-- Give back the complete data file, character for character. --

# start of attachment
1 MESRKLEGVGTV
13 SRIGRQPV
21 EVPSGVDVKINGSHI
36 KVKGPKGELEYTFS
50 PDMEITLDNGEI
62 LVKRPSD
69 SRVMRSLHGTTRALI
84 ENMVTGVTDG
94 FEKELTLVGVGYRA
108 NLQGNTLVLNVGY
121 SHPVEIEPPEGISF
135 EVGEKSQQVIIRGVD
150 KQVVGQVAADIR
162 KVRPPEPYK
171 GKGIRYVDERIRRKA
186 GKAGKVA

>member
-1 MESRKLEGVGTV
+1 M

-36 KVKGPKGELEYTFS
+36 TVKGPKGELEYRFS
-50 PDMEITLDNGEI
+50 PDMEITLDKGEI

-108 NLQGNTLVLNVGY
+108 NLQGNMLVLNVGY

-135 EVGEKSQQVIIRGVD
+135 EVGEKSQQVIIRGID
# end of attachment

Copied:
1 MESRKLEGVGTV
13 SRIGRQPV
21 EVPSGVDVKINGSHI
36 KVKGPKGELEYTFS
50 PDMEITLDNGEI
62 LVKRPSD
69 SRVMRSLHGTTRALI
84 ENMVTGVTDG
94 FEKELTLVGVGYRA
108 NLQGNTLVLNVGY
121 SHPVEIEPPEGISF
135 EVGEKSQQVIIRGVD
150 KQVVGQVAADIR
162 KVRPPEPYK
171 GKGIRYVDERIRRKA
186 GKAGKVA

>member
-1 MESRKLEGVGTV
+1 M

-36 KVKGPKGELEYTFS
+36 TVKGPKGELEYRFS
-50 PDMEITLDNGEI
+50 PDMEITLDKGEI

-108 NLQGNTLVLNVGY
+108 NLQGNMLVLNVGY

-135 EVGEKSQQVIIRGVD
+135 EVGEKSQQVIIRGID